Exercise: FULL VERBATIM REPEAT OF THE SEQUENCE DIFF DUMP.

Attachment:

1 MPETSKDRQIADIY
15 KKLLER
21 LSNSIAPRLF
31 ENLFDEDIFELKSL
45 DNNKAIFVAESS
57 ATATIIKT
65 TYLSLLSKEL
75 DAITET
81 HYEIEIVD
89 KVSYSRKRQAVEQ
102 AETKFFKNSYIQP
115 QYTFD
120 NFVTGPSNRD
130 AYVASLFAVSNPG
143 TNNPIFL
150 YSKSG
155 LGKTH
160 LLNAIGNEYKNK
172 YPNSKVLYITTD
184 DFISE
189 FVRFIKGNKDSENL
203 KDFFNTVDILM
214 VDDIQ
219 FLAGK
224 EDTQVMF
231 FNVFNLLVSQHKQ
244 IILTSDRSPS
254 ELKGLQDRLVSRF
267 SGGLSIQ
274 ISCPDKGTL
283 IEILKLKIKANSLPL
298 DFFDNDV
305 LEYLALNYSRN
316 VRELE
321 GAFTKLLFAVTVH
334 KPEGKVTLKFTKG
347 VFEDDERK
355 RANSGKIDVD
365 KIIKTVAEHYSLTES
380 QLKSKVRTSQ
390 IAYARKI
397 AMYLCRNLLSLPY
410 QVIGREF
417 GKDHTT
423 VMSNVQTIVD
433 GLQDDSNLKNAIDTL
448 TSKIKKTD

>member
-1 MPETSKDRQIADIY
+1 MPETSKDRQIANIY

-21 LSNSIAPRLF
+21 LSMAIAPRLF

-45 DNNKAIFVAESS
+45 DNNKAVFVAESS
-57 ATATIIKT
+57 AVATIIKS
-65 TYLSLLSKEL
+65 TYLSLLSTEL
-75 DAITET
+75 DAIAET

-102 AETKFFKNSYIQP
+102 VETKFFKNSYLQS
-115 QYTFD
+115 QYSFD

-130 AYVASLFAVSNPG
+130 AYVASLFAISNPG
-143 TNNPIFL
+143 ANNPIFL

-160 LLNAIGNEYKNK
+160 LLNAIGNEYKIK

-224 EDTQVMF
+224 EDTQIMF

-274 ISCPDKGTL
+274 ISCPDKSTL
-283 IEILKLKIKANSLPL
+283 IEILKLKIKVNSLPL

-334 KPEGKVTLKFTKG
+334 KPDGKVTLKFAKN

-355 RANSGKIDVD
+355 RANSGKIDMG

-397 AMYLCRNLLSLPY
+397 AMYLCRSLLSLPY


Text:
1 MPETSKDRQIADIY
15 KKLLER
21 LSNSIAPRLF
31 ENLFDEDIFELKSL
45 DNNKAIFVAESS
57 ATATIIKT
65 TYLSLLSKEL
75 DAITET
81 HYEIEIVD
89 KVSYSRKRQAVEQ
102 AETKFFKNSYIQP
115 QYTFD
120 NFVTGPSNRD
130 AYVASLFAVSNPG
143 TNNPIFL
150 YSKSG
155 LGKTH
160 LLNAIGNEYKNK
172 YPNSKVLYITTD
184 DFISE
189 FVRFIKGNKDSENL
203 KDFFNTVDILM
214 VDDIQ
219 FLAGK
224 EDTQVMF
231 FNVFNLLVSQHKQ
244 IILTSDRSPS
254 ELKGLQDRLVSRF
267 SGGLSIQ
274 ISCPDKGTL
283 IEILKLKIKANSLPL
298 DFFDNDV
305 LEYLALNYSRN
316 VRELE
321 GAFTKLLFAVTVH
334 KPEGKVTLKFTKG
347 VFEDDERK
355 RANSGKIDVD
365 KIIKTVAEHYSLTES
380 QLKSKVRTSQ
390 IAYARKI
397 AMYLCRNLLSLPY
410 QVIGREF
417 GKDHTT
423 VMSNVQTIVD
433 GLQDDSNLKNAIDTL
448 TSKIKKTD

>member
-1 MPETSKDRQIADIY
+1 MPETSKDRQIANIY

-21 LSNSIAPRLF
+21 LSMAIAPRLF

-45 DNNKAIFVAESS
+45 DNNKAVFVAESS
-57 ATATIIKT
+57 AVATIIKS
-65 TYLSLLSKEL
+65 TYLSLLSTEL
-75 DAITET
+75 DAIAET

-102 AETKFFKNSYIQP
+102 VETKFFKNSYLQS
-115 QYTFD
+115 QYSFD

-130 AYVASLFAVSNPG
+130 AYVASLFAISNPG
-143 TNNPIFL
+143 ANNPIFL

-160 LLNAIGNEYKNK
+160 LLNAIGNEYKIK

-224 EDTQVMF
+224 EDTQIMF

-274 ISCPDKGTL
+274 ISCPDKSTL
-283 IEILKLKIKANSLPL
+283 IEILKLKIKVNSLPL

-334 KPEGKVTLKFTKG
+334 KPDGKVTLKFAKN

-355 RANSGKIDVD
+355 RANSGKIDMG

-397 AMYLCRNLLSLPY
+397 AMYLCRSLLSLPY